On average, it only took the birds 6 minutes to learn to avoid the food and all of the pigeons from experiment two still avoided the food after a half-hour break. Five of the birds from the food-deprived group did die and the authors attributed this to the fact that these birds ate huge amounts of food in the first six minutes. This is interesting because it suggests that the ability to develop avoidance behaviors is dependent on time, not on the amount of food eaten. Additionally, the video recordings showed reactions (head shaking, food-spitting, vomiting) during the first six minutes, which confirmed that the food was unpleasant to the birds. Given the size of the Parisian pigeons that have harassed me so far, I doubt any of them are food deprived, so unfortunately poisons (or at least poisons that have odor or taste like fonofos) would not be effective.
While this article clearly documented the development of avoidance behaviors and specifically showed that internal state (such as hungry/not hungry) did not affect the rate at which these behaviors we were created, it did not discuss how these behaviors are mediated in the brain.
How is avoidance mediated in the brain?
Most research in avoidance behavior concentrates on the role of a small almond-shaped region in the bottom-middle of the brain called the amygdala, which is thought to mediate avoidance behavior development (Davis, 1992). How exactly it does this is still being debated but the majority of articles suggest that the amygdala helps consolidate a memory associated with an unpleasant experience like eating food that makes you feel sick (Smith et al., 2001). More specifically, some research has shown that it plays a role in the initial acquisition of the memory (Wiliskey et al., 2005). Even though these studies were not done in pigeons, we can use can use them to predict what might have occurred in the pigeon experiment. When the pigeons first ate the fonofos food and experienced the unpleasant side effects, it’s possible that their amygdalae were activated and that a connection between the food and the effects was formed. However, this connection in the brain probably was not strong enough to cause avoidance after just one exposure to the food, so it took multiple exposures over the course of six minutes. Even though the food-deprived pigeons ate more, it’s possible that they didn’t avoid the food any faster than the ad libitum group because their hunger took priority and inhibited the avoidance behaviors from forming (Gilette et al., 1999).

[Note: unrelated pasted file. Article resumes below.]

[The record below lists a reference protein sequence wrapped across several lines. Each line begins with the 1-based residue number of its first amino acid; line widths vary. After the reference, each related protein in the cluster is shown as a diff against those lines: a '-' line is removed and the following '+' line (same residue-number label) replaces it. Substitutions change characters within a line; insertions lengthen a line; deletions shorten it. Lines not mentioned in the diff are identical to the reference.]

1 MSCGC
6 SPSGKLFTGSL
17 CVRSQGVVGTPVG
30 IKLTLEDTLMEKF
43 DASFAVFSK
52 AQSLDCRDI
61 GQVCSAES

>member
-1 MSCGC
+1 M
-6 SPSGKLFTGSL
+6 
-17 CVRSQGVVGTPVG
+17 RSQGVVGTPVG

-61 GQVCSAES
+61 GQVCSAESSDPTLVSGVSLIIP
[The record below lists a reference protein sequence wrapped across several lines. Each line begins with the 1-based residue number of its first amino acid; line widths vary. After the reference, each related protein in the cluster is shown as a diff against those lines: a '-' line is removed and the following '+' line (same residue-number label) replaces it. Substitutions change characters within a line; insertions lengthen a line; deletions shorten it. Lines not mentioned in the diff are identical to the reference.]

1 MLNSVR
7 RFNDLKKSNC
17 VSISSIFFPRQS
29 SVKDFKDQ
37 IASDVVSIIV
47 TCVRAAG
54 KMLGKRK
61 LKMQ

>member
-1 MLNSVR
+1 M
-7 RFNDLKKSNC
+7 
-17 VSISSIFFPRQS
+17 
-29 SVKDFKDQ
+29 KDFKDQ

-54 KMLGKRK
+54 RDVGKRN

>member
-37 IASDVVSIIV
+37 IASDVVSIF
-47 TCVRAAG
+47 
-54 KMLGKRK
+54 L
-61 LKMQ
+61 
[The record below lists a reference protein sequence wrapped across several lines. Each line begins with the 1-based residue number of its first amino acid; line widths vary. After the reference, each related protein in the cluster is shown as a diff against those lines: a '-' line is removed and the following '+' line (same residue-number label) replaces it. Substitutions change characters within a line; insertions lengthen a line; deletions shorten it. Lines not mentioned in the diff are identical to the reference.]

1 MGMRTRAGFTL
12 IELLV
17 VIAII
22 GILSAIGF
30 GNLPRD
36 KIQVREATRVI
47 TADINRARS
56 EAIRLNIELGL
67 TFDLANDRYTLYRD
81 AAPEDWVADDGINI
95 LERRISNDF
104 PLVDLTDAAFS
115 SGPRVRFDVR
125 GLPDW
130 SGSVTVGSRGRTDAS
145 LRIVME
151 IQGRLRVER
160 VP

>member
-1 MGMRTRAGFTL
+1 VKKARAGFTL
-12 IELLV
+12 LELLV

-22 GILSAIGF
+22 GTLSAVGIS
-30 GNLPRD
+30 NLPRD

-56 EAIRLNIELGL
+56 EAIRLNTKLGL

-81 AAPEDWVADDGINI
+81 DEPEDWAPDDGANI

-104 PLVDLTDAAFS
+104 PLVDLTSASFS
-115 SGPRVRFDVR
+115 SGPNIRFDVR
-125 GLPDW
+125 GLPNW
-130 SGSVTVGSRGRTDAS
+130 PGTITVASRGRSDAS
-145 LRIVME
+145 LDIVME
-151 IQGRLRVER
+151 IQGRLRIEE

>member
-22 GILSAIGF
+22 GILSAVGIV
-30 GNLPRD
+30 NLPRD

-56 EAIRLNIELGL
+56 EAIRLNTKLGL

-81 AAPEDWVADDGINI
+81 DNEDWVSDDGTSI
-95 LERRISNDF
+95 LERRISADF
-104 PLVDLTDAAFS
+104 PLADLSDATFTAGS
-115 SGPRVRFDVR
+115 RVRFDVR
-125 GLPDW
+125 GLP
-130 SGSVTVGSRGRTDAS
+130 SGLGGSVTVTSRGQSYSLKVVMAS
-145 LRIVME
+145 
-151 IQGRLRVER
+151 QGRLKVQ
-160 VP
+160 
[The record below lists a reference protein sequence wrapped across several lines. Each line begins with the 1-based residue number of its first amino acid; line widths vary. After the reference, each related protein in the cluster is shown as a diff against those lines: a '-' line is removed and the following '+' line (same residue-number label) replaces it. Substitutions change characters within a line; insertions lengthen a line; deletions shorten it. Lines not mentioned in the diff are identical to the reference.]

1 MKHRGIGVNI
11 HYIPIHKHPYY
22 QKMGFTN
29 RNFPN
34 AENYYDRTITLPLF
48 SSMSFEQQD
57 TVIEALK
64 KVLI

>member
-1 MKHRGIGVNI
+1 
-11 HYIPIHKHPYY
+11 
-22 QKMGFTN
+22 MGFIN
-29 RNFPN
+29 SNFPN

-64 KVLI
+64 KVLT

Unless the Parisian pigeons have faulty amygdalae, which I highly doubt, I will unfortunately have to come up with another way to control their population. Perhaps, a poison that doesn’t have any smell or immediate unpleasant effects associated with it? Or maybe the best option is just to take all of my baguette eating indoors. Regardless, it does not appear that I will be poisoning Parisian pigeons anytime in the near future. Now that you’ve finished the post I recommend that you click on the following link and enjoy a 3 minute tune by 1960s comedian Tom Leher, it applies nicely.
– Camden MacDowell
UPDATE: I GOT EVEN WITH THE PIGEONS!
Davis M. (1992) The role of the amygdala in fear and anxiety. Annual Review Neursci 15:353-375
Gillete R., Hatcher N., Huang R., Moroz L. (1999). Cost-benefit analysis potential in feeding behavior of a predatory snail by integration of hunger, taste, and pain. PNAS 97: 3585-3590
Pascual J., Fryday S., Hart A. (1999) Effects of Food Restriction on Food Avoidance and Risk of Acute Poisoning of Captive Feral Pigeons from Fonofos-Treated Seeds. Arch. Environ. Contam. Toxicol. 37: 115-124
Smith DM., Freeman JH., Gabriel M., Monteverde J., Schwartz E. (2001) Lesions in the central nucleus of the amygdala: discriminative avoidance learning, discriminative approach learning, and cingulothalamic training-induced neuronal activity. Neurobiol Learn Mem 76: 403-25
Wilensky A., LeDoux J., Schafe G. (2005) Amygdala Modulates Memory Consolidation of Fear-Motivated Inhibitory Avoidance Learning But Not Classical Fear Conditioning. The Journal of Neurosci 20: 7059-7066